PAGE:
Writing Exercise: Making Your Nature Walk a Color Walk

Color walk text

When you take your nature walk this week, you might want to try this exercise with your kids. Be sure to print and read these instructions to your kids (or read them enough yourself that you can share them from memory).

Remember an important Brave Writer principle: If your child is resistant, don’t require participation. Simply enjoy the exercise yourself, and with whichever kids are interested. Live the experience in front of your children and make your own enthusiastic discoveries. Then share them, as your own. Eventually, your kids will catch on and want in on the fun. This exercise works best if moms and kids both observe a color on the walk and engage in the freewriting that follows.

Also, there is no rule that says each person must have a different color. In order to avoid fights and competition between children, suggest that each child keep his or her color a secret, only to be revealed after the freewriting is done. Then the color choices will be a surprise!

School is not done to children. The most satisfying learning comes from joyful alertness.

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Color Walk
Put on weather appropriate clothing and get ready for a twenty minute walk in your neighborhood. Each person should choose a color before leaving the house. Any color will do. Even if you choose a color not ordinarily viewed at this time of year, you’ll find that it will work with this exercise.

Open the door and go for a walk. Don’t take anything with you (no pens, notepads, clipboards). No talking. Each person quietly observes the front yards, trees, sky, houses, fire hydrants, stop signs, clouds, flowers, creeks, snow and enjoys his or her train of thought without interruption.

If someone blurts or starts to talk, gently put an arm around that child and squeeze him or her to yourself. You can make a quiet “shhh” sound as a reminder. Kiss the child on the head. Stay calm and gentle.

What to notice
As you walk, notice every time you see your color (or don’t see it). Observe what you see. Really look. If you need to stop and look at something for a little while, do that.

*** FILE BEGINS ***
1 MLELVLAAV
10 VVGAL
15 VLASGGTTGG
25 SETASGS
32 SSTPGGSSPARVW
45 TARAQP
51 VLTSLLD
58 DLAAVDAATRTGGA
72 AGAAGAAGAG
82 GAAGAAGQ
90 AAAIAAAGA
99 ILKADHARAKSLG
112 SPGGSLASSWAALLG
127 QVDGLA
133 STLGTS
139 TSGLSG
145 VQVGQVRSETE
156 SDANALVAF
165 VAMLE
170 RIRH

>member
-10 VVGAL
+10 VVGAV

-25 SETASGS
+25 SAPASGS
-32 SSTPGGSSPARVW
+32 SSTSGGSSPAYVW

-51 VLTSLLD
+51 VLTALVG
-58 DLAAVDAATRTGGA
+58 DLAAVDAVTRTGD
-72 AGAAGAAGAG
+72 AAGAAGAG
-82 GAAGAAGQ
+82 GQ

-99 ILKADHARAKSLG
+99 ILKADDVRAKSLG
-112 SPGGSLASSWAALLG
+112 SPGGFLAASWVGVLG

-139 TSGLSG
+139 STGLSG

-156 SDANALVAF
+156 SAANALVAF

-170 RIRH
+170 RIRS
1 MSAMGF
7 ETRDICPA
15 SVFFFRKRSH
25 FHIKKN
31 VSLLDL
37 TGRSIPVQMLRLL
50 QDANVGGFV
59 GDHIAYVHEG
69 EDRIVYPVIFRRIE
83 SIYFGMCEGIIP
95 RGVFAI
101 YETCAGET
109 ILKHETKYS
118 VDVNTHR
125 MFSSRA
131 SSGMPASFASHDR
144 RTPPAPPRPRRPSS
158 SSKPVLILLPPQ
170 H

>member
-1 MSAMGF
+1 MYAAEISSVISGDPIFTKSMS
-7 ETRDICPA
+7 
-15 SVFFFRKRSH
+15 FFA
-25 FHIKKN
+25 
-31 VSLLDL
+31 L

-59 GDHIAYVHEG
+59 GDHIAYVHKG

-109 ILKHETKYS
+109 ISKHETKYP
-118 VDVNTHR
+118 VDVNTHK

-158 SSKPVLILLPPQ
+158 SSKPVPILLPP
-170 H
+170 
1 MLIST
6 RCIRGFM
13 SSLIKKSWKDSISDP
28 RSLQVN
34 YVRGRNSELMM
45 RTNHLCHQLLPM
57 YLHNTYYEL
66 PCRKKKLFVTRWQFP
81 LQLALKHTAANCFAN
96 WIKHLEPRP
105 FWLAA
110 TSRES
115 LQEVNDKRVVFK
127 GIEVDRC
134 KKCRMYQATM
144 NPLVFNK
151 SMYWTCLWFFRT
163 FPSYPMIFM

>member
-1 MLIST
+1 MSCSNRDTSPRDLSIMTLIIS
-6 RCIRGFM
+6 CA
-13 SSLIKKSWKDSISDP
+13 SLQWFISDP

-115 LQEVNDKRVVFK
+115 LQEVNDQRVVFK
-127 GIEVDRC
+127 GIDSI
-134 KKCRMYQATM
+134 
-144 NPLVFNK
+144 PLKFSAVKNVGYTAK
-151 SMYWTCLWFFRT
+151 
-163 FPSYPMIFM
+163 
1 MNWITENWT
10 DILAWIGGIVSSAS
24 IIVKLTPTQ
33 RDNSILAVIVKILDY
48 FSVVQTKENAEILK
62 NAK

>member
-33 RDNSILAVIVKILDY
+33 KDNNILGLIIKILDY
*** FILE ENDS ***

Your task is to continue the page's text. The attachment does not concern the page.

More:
Allow your observations to percolate. Make comparisons. Listen to sounds and notice textures and contrasts. Pay attention to the temperature, the color of the sky, the humidity or rain or fog. How cold is it? How warm? Wind or not? Is the sky blue or is it shades of grey and green? Does the grass look different in the shade compared with the full sun? Look at the shapes tree branches make when they intersect against the sky.

When you finish your walk, come home, take off coats. Get a drink of water. Then sit at the table and take out a sheet of paper. Without talking, set the timer for 20 minutes and write about your walk. (If you have younger children, 7-10 minutes will be more than adequate).

Here are a few guidelines for writing about your walk that you want to read before you walk or write. Feel free in this freewrite. You don’t need to write about the walk necessarily. In other words, you can write about whatever the walk inspires in you. For instance:

  1. Write an interview with your color.
    My oldest son, Noah, picked orange for one of his color walks. We discovered that there is hardly any orange outside. His freewrite evolved into an interview with the color orange wherein we discovered that “orange” is a fairly lonely fellow who feels upstaged by pink and red on a regular basis.
  2. Write a story
    Some of my students in the past end up writing a story that uses the colors in some way. One student created a war between his color (green) and the encroaching fall colors (red, gold and yellow). He gave the colors personalities and they even talked!
  3. Write an allegory
    Find a metaphor that matches how your color operates in the world around you. I wrote about “greedy green” and how it took over the world in summer.
  4. Write about your walk
    You most certainly can chronicle your walk and all the observations you made. You might find that you will naturally expand from the color to a memory or mood or desires and longings. Allow yourself to follow where the color leads. Don’t feel locked into the walk or that it is somehow wrong to just write about what you noticed. Both will work.
  5. What to do if you get stuck
    When you find yourself running out of words, write a sentence that starts like this: Green is like…. or Blue reminds me of…Do that each time you get stuck and follow where it goes.Sometimes when I get stuck, I skip a line and pretend to start over. It frees me from a train of thought that is frustrating. So try that.Or you can suddenly address your writing to someone: an imaginary audience or to yourself or to someone you know. Sometimes focusing on a new audience will help you break out some new words and ideas. Always go back to the walk itself and what you saw, heard, felt.

Julie

Nature walks are part of the Brave Writer Lifestyle. Learn more here.

Image by Marcus Hansson (cc cropped, text added)

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